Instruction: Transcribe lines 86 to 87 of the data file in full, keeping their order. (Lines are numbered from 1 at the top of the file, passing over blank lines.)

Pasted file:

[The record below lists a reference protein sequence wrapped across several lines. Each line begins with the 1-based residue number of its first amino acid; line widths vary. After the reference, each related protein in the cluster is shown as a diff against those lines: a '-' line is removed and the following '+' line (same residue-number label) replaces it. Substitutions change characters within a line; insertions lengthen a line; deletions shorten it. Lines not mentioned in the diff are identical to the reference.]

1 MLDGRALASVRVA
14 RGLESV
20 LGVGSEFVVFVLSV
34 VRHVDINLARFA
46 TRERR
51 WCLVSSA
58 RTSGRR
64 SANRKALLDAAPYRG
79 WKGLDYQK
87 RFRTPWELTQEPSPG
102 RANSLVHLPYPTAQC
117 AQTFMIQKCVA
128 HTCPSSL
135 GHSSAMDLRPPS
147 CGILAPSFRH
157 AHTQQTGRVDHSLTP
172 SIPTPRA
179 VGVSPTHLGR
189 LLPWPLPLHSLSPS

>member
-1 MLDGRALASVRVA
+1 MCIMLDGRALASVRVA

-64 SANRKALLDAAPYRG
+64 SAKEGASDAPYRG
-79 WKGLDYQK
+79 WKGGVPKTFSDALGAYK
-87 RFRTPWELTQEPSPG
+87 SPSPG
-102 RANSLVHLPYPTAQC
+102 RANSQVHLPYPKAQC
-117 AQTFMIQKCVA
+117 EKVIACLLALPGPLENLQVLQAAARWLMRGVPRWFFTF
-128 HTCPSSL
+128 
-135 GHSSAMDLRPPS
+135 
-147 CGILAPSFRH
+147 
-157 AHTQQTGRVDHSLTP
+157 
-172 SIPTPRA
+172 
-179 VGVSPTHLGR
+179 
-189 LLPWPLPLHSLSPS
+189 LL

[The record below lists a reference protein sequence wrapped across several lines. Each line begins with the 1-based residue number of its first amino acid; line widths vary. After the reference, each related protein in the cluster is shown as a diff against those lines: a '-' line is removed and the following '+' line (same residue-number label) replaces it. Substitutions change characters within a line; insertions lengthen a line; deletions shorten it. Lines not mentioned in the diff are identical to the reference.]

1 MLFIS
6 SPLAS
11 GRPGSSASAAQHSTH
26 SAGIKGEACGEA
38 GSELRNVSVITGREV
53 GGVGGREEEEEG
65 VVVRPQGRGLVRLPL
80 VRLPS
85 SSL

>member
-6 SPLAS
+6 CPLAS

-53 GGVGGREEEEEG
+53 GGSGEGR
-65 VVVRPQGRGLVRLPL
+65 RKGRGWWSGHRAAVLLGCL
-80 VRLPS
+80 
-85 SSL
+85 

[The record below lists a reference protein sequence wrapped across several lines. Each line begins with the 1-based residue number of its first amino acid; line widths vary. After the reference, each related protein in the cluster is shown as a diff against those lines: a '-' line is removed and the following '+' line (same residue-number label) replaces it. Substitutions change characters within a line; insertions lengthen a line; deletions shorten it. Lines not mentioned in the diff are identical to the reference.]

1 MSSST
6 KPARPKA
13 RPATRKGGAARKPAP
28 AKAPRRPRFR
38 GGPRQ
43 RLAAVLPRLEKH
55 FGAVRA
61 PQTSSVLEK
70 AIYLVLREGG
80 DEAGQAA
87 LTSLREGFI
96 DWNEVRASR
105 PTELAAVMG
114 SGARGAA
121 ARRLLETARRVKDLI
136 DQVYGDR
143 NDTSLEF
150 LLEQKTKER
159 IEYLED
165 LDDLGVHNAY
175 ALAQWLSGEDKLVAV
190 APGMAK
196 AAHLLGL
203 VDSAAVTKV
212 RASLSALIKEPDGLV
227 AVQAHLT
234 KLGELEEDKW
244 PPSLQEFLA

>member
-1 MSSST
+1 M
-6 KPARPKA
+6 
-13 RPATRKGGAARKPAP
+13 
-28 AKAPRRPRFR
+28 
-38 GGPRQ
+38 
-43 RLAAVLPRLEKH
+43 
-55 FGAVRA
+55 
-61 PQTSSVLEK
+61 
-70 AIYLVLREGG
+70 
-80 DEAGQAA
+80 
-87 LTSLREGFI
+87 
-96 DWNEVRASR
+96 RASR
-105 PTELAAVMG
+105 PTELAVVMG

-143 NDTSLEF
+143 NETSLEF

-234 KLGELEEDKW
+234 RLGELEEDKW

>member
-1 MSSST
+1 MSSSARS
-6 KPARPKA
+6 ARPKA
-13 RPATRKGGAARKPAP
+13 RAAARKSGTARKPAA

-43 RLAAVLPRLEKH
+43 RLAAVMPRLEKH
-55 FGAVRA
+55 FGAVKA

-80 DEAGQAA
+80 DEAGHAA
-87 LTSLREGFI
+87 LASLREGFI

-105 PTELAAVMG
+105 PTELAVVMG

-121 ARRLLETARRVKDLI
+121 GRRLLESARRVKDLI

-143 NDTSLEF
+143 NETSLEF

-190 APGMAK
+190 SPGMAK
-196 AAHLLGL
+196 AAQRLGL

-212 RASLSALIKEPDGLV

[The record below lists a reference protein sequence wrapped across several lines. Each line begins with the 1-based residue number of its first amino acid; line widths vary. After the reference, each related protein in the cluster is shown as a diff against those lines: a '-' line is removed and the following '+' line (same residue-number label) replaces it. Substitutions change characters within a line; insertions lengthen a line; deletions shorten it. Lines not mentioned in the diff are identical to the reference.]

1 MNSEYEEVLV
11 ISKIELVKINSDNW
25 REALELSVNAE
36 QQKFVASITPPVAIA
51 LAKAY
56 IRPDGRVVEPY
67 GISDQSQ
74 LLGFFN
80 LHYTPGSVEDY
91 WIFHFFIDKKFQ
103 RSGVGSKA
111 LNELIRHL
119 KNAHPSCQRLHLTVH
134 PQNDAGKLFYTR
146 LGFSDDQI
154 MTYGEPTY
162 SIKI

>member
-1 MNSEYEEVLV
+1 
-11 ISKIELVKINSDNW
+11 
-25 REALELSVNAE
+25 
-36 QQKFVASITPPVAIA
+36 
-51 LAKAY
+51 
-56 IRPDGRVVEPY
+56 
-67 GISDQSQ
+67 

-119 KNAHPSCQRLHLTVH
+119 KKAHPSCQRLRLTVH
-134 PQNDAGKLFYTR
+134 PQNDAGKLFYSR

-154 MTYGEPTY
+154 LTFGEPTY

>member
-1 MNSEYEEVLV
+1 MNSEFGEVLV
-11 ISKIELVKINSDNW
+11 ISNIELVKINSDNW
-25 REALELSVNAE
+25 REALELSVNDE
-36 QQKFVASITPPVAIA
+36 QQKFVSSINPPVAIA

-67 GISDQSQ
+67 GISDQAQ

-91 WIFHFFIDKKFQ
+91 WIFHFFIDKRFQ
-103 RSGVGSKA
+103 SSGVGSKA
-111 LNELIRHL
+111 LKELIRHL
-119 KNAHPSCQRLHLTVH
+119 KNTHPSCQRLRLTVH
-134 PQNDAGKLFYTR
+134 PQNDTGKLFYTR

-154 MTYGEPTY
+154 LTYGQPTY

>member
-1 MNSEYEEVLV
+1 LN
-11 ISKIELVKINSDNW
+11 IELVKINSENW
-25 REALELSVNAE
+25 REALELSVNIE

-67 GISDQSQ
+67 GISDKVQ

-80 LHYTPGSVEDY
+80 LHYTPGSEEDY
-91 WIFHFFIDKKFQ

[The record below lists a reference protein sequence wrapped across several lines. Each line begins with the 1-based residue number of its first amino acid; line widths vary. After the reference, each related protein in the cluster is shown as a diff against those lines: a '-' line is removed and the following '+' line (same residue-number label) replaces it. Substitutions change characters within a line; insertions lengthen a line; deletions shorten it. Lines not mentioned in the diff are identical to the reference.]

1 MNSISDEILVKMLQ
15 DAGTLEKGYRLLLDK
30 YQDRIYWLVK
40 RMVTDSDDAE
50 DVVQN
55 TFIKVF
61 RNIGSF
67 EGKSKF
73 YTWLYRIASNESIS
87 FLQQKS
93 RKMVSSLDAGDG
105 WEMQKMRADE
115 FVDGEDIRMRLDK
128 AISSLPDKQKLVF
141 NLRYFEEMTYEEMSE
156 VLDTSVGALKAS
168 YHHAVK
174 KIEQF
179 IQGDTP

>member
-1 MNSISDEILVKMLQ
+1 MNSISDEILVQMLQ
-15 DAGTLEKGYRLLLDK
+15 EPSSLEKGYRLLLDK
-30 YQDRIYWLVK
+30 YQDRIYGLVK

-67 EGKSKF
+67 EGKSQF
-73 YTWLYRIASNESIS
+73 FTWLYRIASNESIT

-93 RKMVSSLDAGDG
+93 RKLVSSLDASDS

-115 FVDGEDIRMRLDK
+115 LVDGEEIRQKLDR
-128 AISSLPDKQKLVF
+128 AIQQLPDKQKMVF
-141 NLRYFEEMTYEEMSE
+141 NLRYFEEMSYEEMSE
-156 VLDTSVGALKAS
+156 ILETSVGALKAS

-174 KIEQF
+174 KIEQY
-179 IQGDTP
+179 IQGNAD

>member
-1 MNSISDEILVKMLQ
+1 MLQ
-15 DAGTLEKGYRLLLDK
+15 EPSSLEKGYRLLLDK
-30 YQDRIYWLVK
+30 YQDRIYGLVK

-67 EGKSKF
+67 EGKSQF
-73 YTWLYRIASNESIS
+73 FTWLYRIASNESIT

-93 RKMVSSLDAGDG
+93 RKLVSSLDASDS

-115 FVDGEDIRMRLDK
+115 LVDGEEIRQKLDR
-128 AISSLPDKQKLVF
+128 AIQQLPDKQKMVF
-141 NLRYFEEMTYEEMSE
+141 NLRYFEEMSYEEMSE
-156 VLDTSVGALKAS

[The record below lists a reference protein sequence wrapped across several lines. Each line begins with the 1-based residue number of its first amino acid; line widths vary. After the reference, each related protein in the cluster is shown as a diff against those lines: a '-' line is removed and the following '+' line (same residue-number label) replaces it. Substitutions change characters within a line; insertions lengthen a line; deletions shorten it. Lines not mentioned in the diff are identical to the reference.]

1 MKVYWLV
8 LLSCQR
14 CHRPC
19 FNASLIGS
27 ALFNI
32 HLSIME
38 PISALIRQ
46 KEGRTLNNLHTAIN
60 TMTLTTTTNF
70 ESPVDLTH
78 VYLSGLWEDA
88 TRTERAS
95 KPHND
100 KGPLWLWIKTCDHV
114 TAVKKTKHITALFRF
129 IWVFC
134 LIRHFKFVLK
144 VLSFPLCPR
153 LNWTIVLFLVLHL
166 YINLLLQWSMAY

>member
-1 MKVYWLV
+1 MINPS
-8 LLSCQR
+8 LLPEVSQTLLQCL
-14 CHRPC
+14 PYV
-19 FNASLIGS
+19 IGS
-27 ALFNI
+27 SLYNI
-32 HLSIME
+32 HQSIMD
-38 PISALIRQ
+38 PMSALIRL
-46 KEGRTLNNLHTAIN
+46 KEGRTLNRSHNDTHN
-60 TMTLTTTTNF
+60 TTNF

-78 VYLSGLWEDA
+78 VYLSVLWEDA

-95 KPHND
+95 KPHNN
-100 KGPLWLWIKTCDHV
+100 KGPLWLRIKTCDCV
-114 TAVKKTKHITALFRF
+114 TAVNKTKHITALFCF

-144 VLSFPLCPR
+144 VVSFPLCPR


143 NDTSLEF
150 LLEQKTKER